Themes and Meanings

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Last Updated on May 5, 2015, by eNotes Editorial. Word Count: 499

“Wales Visitation” is a poem about poetic inspiration, the oneness of all in the universe (humanity, nature, and God), and an appreciation of the natural world. All three issues are intertwined in this experience, inspired by Ginsberg’s LSD experimentation, in which he was trying to enhance the visionary experience through the use of hallucinatory drugs.

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The poem suggests that the poetic imagination can be inspired by the external world, and in this regard Ginsberg is moving away from poetry reflecting his own inner experience as a visionary to a poetry that records the poet’s response to the external “particulars,” as he calls them. The art of poetry enables one to see as Blake, Wordsworth, and all other poets—and God—can see. Like his predecessor and inspiration Blake, the poet assumes the role of godhead in Ginsberg’s vision. Through the use of LSD, the poet believes that he has enhanced his acute perceptions of the world outside himself and recognized the oneness of all spirit. That is, Ginsberg holds the Eastern idea that all the universe makes up “One Being” and that the role of the poet is that of prophet-inspirer who enables readers to see connections with this spirit emanating from all. Note particularly the images of breath and breathing, which Ginsberg takes as evidence of the oneness of all spirit.

Some of the most important lines in the poem occur in stanzas 5 through 9. In stanza 5, Ginsberg introduces the idea of “One Being on the mountainside stirring gently,” a line suggesting the oneness of all the universe and the Eastern concept of the godhead. Ralph Waldo Emerson’s poem and figure “Brahma,” a symbol of the oversoul according to transcendental philosophy, strikes comparison with Ginsberg’s vision since Ginsberg has been heavily influenced by transcendentalism and those influenced by it (American poets Whitman and William Carlos Williams, among others). Calling the earth his “Mother,” Ginsberg reflects on the idea that the natural world is the origin of all being, and each flower is described as “Buddha-eye, repeating the story,/ myriad-formed—.” Buddha is the incarnation of the divine according to the Buddhist religion, of which Ginsberg has been a practitioner since the 1960’s, and the meditative nature of the poem originates in part with Ginsberg’s frequent practice of Zen meditation.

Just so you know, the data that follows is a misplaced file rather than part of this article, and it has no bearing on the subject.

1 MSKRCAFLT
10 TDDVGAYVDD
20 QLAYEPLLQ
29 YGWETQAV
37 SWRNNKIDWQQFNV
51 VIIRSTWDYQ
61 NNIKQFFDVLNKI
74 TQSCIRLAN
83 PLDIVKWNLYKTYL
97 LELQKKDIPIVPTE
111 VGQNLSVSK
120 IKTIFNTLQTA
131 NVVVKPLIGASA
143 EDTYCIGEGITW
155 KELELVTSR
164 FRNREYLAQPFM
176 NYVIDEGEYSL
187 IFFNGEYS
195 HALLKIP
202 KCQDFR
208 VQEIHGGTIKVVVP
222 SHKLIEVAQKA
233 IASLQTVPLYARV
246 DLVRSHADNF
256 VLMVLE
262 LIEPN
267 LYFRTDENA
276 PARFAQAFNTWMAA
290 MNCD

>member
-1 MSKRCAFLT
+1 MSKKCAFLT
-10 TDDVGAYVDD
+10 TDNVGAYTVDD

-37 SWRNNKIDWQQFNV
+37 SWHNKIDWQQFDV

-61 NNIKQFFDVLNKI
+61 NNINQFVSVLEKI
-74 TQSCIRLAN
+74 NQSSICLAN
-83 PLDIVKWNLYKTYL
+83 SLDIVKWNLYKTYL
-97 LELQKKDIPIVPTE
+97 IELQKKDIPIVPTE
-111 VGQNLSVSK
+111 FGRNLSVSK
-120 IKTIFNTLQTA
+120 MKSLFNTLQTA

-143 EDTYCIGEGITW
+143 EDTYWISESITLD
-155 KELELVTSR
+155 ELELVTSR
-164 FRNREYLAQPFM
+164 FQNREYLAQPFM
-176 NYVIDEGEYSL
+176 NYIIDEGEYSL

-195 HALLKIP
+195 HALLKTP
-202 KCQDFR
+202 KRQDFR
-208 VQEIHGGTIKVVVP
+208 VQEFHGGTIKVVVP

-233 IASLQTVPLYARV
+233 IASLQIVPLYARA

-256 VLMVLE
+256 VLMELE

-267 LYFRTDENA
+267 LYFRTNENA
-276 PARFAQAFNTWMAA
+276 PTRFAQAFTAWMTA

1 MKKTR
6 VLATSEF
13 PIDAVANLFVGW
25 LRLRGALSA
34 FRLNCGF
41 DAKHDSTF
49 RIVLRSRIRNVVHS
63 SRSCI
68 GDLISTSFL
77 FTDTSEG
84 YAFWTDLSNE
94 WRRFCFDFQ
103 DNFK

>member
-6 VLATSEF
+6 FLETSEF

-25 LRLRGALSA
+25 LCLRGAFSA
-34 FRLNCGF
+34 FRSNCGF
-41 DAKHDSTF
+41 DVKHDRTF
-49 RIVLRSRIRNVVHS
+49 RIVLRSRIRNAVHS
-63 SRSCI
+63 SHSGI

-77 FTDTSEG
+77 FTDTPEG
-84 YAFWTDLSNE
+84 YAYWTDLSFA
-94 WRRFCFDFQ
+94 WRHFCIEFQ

Perhaps the most important line in the poem refers to “Heaven balanced on a grassblade,” suggesting the essential spirit and divinity of all living things. Within the microcosm of the individual blade of grass is all being itself, including the godhead. God, self, and nature are all inseparable. The poem concludes with a reiteration of this same concept: “What did I notice? Particulars! The vision of the great One is myriad” (stanza 9). The constant movement observed in this experience in Wales reflects the life and spirit within all and thus explains why the natural scenery is personified: The life of all, human and natural, is apart from and at the same time one with God.

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